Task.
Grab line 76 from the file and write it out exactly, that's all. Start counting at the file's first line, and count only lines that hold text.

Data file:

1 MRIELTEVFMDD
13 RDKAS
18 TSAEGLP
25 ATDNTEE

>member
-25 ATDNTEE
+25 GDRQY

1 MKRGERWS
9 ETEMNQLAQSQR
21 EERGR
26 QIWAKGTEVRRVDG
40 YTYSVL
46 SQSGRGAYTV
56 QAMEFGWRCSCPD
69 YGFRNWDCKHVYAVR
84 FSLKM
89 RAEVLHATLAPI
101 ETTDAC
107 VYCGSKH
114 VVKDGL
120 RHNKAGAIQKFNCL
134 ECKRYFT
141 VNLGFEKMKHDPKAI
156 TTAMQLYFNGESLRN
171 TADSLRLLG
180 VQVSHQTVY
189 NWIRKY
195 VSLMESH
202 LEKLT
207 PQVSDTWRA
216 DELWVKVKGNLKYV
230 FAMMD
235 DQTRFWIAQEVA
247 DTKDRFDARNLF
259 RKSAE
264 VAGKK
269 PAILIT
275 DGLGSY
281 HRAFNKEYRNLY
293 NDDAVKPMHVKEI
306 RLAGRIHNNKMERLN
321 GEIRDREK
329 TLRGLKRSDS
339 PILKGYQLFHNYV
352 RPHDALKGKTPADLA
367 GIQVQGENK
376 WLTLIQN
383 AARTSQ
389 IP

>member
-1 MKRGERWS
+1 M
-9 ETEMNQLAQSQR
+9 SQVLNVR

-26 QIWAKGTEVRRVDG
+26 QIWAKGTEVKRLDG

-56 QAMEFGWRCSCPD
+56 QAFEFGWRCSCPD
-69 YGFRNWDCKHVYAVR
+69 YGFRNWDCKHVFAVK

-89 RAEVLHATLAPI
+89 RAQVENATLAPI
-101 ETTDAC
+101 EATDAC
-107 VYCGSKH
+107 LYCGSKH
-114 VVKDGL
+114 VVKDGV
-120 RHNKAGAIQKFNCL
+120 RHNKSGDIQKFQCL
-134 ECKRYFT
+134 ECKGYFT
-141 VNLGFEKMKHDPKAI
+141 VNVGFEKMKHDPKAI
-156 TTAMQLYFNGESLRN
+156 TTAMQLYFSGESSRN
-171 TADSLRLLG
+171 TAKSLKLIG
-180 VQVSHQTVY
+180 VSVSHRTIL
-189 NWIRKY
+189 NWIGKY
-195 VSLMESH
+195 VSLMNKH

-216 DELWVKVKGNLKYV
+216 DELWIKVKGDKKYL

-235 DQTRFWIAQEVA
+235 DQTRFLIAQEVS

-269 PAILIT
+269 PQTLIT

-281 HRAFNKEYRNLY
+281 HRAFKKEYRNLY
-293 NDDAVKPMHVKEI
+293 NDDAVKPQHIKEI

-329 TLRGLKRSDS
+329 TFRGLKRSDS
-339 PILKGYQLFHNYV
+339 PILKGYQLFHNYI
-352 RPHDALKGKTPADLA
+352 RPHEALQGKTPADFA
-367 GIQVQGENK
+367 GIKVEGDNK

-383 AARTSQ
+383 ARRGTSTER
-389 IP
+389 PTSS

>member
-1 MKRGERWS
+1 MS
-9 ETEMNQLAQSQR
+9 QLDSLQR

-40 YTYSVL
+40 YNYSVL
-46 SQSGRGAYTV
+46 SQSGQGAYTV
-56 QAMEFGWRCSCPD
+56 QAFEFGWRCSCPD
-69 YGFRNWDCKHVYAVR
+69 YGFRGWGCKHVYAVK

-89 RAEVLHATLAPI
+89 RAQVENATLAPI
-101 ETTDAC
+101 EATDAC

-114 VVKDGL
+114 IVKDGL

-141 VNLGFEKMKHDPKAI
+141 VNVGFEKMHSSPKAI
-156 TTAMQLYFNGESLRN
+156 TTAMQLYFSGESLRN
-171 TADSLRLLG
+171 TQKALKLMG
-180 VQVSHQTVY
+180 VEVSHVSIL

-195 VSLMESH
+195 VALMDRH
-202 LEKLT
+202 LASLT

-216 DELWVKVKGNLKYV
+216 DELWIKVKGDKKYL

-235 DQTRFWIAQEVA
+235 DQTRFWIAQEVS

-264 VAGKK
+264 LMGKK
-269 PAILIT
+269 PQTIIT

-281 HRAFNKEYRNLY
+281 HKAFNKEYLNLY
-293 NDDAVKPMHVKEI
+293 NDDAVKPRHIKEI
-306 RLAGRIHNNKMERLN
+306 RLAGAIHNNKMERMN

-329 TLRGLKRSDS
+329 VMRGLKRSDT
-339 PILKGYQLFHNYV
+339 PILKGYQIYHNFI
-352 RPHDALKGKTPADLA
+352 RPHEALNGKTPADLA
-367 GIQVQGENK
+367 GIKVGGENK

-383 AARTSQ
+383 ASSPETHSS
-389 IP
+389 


+156 TTAMQLYFSGESSRN